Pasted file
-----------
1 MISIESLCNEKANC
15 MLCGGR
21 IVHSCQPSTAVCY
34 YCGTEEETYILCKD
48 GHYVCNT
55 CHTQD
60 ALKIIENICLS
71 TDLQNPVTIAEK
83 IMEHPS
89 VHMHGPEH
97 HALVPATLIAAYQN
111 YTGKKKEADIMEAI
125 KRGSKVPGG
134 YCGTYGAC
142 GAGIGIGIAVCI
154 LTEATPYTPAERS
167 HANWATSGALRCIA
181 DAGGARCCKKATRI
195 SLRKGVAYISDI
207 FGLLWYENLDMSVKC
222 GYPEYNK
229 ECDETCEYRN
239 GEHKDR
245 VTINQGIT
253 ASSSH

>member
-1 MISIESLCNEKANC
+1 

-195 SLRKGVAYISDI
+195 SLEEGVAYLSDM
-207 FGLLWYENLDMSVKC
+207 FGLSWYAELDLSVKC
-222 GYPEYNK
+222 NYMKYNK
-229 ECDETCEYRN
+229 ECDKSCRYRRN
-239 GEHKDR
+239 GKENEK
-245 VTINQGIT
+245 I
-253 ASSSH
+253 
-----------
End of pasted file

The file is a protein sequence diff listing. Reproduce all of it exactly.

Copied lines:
1 MISIESLCNEKANC
15 MLCGGR
21 IVHSCQPSTAVCY
34 YCGTEEETYILCKD
48 GHYVCNT
55 CHTQD
60 ALKIIENICLS
71 TDLQNPVTIAEK
83 IMEHPS
89 VHMHGPEH
97 HALVPATLIAAYQN
111 YTGKKKEADIMEAI
125 KRGSKVPGG
134 YCGTYGAC
142 GAGIGIGIAVCI
154 LTEATPYTPAERS
167 HANWATSGALRCIA
181 DAGGARCCKKATRI
195 SLRKGVAYISDI
207 FGLLWYENLDMSVKC
222 GYPEYNK
229 ECDETCEYRN
239 GEHKDR
245 VTINQGIT
253 ASSSH

>member
-1 MISIESLCNEKANC
+1 

-195 SLRKGVAYISDI
+195 SLEEGVAYLSDM
-207 FGLLWYENLDMSVKC
+207 FGLSWYAELDLSVKC
-222 GYPEYNK
+222 NYMKYNK
-229 ECDETCEYRN
+229 ECDKSCRYRRN
-239 GEHKDR
+239 GKENEK
-245 VTINQGIT
+245 I
-253 ASSSH
+253 